That is to say: Winslow is feeling stronger than ever.
As he starts his third year in the NBA, the forward is ready to build on the potential he showed as a rookie in 2015-16.
“It feels great to be back,” Winslow told Men’s Fitness. “I had to go through some trials and tribulations last year with the injuries, but everything happens for a reason. With my rehab, I always understood that it was part of a bigger picture, and that the smaller steps and smaller pieces would add up in the end. It feels great to be back on the court and with the team.”
As a rookie, Winslow established himself as one of the best young defensive players in the league, making the NBA All-Rookie Second Team after coach Erik Spoelstra called on him night after night to guard NBA dynamos like LeBron James, Paul George, DeMar DeRozan, and former Lakers great Kobe Bryant.
But all that development came to a grinding halt after Winslow was shut down after he tore his right labrum, necessitating surgery in January 2017.
“The rehab went better than I expected,” Winslow says. “I pretty much treated it as I would any other workout—always trying to compete and give it my all. I was always working to get my shoulder better, but also working on other aspects of my body and my game. I leaned out this summer and got more athletic. It was a great learning step for me in my career, just learning the discipline and patience of doing the rehab, not necessarily seeing progress every day, but knowing you’re going in the right direction.”
Winslow spoke with Men’s Fitness about the rehab process, expectations for the NBA season, and his favorite TV shows.
MEN’S FITNESS: How does it feel to be back after missing so much of last season with an injury?
Justise Winslow: For me, it’s been a long journey, pretty much since January 1. So I’ve been looking forward to this season for a while. But I also have been paying attention to every detail on how to be better and how to become a true professional player. I had a pretty long off-season, but it just feels great to be back on the team bus, seeing everyone every day, all the little things you take for granted. It just feels great to have it back in my life.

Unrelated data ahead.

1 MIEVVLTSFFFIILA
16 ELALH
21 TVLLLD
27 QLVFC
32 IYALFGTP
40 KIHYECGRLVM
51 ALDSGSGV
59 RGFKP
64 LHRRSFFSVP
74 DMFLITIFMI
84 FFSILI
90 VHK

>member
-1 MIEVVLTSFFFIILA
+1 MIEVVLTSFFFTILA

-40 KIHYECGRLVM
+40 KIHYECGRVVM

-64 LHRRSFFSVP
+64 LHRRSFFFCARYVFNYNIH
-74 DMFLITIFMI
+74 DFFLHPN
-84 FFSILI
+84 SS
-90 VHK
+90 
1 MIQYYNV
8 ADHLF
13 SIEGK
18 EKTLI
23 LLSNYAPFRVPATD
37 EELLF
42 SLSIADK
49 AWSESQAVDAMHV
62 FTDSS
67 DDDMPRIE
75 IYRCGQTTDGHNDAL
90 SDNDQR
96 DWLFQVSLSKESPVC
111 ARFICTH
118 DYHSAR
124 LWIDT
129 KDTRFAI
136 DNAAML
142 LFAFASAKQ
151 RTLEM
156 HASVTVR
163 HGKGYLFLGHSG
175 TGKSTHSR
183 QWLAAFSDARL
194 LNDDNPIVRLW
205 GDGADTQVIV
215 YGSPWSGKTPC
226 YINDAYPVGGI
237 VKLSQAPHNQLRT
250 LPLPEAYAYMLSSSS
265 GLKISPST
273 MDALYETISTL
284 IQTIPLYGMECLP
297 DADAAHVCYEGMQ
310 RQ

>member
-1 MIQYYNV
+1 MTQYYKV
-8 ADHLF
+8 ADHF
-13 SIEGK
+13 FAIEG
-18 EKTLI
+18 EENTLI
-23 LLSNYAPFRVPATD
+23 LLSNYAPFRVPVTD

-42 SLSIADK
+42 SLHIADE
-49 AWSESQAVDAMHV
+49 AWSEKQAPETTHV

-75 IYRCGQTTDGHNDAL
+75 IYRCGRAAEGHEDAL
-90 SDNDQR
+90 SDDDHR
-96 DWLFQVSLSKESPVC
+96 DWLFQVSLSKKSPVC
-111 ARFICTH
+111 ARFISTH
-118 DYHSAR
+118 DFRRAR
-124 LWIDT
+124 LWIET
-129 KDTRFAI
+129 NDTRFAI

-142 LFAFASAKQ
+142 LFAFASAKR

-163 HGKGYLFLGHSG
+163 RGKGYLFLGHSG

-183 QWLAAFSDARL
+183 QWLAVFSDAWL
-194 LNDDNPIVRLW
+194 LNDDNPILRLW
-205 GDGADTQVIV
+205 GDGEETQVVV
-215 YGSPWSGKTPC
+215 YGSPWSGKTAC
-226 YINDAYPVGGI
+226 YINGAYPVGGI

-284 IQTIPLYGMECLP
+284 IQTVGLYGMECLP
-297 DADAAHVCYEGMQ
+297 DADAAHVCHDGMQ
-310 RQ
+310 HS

What was the rehab process like for you?
The rehab was tough, but it helped me get stronger and more athletic with everything I had to do. I had to work a lot on the shoulder with our physical therapist, obviously, but it also allowed me to focus on the other areas of my body that weren’t injured. It really helped me understand importance of details, the importance of self-discipline, and holding myself accountable. It was a great challenge for me just as a young man, a young person in life. I felt like I grew a lot as a man and as a player, but also becoming better with the little things in life and not taking anything for granted.
What are some of the workouts you used during your comeback? How did you keep yourself motivated?
I always tried to keep the big picture in perspective. Whether I was riding the bike, or doing therapy workouts, or doing my rehab for the day, I always told myself: “This is the right plan, I’m on the right track.” I made sure to follow the instructions of the experts. Making sure I was understanding the bigger picture and that these little things would add up, that all kind of kept me focused, kept me motivated. Seeing a little progress each day really helped me and inspired me to keep pushing through.
What’s your workout routine like? What are some of your favorite workouts to do?
When I’m working on my lower body—whether it’s a hip circuit I’m doing every day, or working on footwork with different drills—there are a multitude of different exercises that I can do. One of the biggest things for me is my hips. Whether it’s making sure they’re still mobile and have a good range of motion, or strengthening them, it’s so important. I’m always making sure that they’re ready to go, warmed up, loose, and flexible.